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Ah, mom.

But prompts can give you an in on something it’s hard to find otherwise – other great blogs.  Just reading some of the responses to the prompt – usually in the comments – can lead you to other blogs to follow.  You can comment on these blogs and start talking with people.  Most of the blogs I follow were found by sifting through prompts and finding some of the authors I enjoyed reading most.

As well, you can respond to the prompt.  If you leave a comment along with all the others, a permanent link to your blog will show up on another page – a page that probably has more viewers than a fresh, new blog does!  Other people may take a liking to your work if they click on it, and they may leave comments for you.

A lot of the prompt-followers are some of the most die-hard bloggers, and that’s something you’ll want in your back pocket to encourage you during the hard times when the blog isn’t growing and giving your brain those sweet, sweet dopamine hits.

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Select Prompts

Unfortunately, I cannot cover all the bases – if I could, I would probably be a computer!*  Anyway, here are some blogs that post prompts and a brief description of how those work. Prompts on hiatus and legacy prompts are listed at the bottom.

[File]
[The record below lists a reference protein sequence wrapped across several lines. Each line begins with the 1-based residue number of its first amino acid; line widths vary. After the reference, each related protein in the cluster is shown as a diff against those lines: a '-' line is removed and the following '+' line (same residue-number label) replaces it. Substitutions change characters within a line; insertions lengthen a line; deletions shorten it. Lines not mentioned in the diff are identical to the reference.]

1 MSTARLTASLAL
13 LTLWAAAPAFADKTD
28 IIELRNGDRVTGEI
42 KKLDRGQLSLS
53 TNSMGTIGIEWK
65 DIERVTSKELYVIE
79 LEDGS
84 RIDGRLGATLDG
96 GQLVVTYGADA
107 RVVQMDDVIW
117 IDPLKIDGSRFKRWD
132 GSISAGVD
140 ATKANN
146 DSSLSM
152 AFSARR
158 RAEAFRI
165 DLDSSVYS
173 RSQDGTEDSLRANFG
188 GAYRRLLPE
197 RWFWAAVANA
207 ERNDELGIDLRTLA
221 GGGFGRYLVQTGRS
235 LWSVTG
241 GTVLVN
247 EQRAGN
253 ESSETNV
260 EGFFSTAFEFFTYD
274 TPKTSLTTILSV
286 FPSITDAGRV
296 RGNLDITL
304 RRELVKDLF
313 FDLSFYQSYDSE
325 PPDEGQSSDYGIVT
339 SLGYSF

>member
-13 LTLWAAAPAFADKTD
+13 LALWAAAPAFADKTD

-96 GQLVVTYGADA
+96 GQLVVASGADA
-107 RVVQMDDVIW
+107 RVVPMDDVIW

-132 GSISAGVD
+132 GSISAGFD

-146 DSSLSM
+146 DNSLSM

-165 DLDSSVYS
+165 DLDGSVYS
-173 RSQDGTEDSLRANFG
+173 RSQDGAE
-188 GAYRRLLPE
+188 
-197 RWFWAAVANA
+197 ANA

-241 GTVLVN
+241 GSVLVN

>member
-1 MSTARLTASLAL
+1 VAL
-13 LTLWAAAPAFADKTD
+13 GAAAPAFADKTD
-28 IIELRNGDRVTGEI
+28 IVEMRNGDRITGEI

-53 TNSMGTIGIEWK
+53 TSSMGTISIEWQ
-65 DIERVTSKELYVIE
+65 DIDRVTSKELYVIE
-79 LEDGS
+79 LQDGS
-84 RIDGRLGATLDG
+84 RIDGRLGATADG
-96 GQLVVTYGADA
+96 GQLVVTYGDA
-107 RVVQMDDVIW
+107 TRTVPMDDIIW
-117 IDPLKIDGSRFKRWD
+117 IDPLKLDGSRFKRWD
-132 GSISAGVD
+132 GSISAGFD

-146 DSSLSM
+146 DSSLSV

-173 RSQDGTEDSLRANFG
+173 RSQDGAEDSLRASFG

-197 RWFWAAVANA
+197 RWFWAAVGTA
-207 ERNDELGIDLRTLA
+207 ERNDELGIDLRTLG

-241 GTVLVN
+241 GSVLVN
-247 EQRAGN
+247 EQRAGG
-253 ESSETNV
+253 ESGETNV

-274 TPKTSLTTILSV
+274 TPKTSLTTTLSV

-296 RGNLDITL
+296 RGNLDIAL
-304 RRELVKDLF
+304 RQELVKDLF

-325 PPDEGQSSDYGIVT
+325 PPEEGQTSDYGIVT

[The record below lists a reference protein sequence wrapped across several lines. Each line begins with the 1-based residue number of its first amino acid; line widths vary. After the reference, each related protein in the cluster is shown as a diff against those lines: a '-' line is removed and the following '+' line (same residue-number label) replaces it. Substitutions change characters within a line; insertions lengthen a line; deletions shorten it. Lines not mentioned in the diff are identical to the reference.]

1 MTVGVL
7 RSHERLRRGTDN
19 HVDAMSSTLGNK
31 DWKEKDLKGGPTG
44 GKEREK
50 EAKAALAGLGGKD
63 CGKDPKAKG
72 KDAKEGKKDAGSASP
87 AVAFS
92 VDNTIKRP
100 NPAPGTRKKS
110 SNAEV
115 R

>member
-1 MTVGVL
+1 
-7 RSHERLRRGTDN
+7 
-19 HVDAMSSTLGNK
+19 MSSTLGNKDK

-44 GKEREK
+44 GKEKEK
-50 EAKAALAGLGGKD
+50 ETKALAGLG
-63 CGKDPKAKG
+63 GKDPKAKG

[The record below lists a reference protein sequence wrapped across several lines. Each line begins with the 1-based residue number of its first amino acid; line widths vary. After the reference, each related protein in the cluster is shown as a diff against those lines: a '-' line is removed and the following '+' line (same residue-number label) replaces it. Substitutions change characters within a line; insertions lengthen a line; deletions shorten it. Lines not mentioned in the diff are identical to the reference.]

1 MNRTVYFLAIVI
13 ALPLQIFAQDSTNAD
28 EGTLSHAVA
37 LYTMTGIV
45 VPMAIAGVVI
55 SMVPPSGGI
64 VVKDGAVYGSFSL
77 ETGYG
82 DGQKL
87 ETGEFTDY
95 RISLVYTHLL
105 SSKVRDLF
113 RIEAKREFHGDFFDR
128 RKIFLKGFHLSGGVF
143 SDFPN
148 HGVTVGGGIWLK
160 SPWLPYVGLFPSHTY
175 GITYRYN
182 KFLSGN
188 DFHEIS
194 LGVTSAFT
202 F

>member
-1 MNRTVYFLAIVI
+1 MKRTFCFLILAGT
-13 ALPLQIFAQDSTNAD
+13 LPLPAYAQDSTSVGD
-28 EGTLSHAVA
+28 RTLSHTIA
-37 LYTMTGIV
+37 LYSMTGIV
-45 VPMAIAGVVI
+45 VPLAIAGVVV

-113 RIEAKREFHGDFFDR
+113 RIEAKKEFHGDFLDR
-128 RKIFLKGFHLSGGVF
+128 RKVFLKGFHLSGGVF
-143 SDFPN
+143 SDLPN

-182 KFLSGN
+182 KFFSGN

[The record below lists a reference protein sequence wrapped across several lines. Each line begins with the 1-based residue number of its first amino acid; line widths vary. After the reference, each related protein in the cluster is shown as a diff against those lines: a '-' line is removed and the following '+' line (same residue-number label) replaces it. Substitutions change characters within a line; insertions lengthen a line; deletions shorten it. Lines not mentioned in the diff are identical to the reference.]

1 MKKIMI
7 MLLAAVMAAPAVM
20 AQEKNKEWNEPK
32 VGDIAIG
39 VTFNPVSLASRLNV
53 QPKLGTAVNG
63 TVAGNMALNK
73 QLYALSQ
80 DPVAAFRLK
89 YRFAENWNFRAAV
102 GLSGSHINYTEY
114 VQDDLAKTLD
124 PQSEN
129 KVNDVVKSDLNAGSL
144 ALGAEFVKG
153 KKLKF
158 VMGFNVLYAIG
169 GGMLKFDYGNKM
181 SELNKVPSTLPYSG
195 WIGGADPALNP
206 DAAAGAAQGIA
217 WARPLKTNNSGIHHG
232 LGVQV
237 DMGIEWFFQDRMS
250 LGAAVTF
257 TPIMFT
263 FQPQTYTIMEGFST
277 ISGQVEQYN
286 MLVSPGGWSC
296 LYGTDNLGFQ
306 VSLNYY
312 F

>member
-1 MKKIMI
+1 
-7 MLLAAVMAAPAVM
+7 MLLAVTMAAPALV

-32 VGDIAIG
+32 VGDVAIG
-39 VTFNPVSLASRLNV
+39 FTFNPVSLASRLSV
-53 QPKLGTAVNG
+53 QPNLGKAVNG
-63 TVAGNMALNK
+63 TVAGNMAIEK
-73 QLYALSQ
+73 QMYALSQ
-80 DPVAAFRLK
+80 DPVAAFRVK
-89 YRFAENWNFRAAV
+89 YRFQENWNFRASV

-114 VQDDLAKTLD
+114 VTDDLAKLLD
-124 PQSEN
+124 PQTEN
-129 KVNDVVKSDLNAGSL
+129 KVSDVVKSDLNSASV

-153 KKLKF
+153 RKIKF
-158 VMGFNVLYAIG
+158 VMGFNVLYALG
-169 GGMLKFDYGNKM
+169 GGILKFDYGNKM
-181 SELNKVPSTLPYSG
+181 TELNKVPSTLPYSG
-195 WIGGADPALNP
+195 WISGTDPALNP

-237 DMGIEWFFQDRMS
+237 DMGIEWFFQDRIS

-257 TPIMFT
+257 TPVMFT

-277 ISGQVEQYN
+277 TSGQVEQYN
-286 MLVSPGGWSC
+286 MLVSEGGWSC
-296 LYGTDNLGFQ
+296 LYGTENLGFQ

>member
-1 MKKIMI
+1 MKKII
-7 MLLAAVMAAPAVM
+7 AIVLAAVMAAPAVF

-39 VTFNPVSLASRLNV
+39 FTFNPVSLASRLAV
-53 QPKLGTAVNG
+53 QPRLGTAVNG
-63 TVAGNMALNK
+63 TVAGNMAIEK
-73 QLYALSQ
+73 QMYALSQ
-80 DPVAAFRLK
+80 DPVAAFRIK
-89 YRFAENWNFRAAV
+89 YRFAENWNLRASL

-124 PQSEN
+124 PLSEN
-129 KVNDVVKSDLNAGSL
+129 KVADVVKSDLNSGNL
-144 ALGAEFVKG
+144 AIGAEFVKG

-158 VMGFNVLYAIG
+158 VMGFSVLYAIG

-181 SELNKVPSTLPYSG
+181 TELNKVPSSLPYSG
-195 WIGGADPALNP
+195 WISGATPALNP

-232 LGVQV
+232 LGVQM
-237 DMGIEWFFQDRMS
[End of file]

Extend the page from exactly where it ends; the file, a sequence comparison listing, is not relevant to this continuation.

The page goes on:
BlogBattle

1,000 word stories for this monthly challenge!  New challenges appear on the First Tuesday of every month.

Capture a Critter

A writing prompt based off animals! A very cute idea that deserves a bit of love. Thanks to Chelsea Owens for finding this one!

Carrot Ranch

99 words – no more no less – for this amazing Thursday flash fiction prompt based off a word or small group of words.  This blog gives you everything: a large community with a tight-knit feel, a round-up based on a submission form, and even a yearly competition.

Crimson’s Creative Challenge

A smaller writing challenge blog that’s just starting out (as of January 2019), join this if you want to grow with the site.  It’ll probably do great, since it’s attracting several microinfluencers.

dVerse Poets

A set of poetry prompts that comes out on a well-defined schedule.  Tons of people join in, so it’s a great place for poets to go for extra challenges.

Fandango’s One Word Challenge and Fandango’s Flash Fiction Challenge

#FOWC, well established, is a moderately popular challenge.  This one gives you a word that must be used in the post.  No word limits on this one!  Curation is done through tags.

Similarly, the Flash Fiction Challenge (#FFFC) has no word limits, but there is a photo to spur your creativity.  Thanks to MyForeverBlog for pointing this one out!